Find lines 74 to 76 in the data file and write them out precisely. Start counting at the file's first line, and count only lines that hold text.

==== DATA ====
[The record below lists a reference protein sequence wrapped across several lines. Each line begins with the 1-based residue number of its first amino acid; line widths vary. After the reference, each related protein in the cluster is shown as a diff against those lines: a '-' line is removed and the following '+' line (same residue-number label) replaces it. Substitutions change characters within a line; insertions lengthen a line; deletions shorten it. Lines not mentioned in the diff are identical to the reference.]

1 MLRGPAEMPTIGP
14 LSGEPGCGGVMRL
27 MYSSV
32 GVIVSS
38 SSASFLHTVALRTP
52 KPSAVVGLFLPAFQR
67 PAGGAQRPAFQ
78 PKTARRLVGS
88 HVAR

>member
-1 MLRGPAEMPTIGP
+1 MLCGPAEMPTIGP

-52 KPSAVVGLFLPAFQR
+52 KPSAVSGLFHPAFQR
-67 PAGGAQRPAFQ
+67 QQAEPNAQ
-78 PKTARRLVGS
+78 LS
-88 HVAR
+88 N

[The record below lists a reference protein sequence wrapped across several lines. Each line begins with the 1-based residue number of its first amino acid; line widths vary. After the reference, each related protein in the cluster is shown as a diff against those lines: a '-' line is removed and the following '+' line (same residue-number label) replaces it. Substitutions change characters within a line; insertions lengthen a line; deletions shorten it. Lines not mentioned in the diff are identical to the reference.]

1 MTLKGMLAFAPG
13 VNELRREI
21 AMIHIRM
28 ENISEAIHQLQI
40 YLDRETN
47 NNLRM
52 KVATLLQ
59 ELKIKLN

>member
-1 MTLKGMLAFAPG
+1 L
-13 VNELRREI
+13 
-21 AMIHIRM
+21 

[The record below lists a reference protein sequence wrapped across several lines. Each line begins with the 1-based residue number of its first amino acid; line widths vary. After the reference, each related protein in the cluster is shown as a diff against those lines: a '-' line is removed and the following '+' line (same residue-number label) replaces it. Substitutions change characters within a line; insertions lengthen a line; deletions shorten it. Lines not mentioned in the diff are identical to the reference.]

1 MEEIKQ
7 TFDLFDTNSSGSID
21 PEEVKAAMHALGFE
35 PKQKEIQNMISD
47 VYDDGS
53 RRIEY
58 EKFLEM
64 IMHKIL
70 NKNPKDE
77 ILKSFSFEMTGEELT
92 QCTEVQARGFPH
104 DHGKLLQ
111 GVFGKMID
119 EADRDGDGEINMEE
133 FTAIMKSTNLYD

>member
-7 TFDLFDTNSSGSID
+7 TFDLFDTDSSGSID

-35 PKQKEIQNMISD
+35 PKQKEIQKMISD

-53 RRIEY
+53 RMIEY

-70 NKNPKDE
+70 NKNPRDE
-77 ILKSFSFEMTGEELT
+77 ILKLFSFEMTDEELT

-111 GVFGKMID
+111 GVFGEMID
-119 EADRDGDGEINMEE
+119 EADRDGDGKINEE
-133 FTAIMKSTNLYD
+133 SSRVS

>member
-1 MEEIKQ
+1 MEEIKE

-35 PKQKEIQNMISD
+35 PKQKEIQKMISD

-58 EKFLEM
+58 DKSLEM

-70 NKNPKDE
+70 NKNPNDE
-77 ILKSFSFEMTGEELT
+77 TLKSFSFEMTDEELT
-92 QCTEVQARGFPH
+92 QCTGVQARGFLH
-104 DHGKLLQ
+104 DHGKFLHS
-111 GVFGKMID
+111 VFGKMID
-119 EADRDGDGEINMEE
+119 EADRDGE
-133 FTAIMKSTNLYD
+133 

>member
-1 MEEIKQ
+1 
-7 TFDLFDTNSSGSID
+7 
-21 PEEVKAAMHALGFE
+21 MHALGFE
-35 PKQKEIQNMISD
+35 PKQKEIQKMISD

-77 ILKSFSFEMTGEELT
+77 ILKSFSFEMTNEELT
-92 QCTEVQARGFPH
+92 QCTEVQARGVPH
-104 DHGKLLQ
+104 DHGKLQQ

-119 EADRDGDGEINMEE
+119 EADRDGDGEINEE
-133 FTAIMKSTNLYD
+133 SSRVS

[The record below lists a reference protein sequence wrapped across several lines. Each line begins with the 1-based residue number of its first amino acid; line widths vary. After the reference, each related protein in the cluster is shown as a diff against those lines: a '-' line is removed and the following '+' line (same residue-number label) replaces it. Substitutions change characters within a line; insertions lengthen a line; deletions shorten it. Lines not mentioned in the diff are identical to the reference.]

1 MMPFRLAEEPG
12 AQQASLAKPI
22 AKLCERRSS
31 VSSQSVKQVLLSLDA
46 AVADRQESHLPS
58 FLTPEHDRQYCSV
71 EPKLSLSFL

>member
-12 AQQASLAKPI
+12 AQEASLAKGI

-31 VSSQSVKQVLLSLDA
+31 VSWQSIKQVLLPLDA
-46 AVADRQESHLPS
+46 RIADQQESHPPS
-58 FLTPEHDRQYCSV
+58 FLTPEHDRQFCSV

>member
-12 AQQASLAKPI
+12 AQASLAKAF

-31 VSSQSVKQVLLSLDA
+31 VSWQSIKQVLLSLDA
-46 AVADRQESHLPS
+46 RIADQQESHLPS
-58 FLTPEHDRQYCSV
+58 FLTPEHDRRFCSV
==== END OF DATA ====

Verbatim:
-35 PKQKEIQNMISD
+35 PKQKEIQKMISD

-58 EKFLEM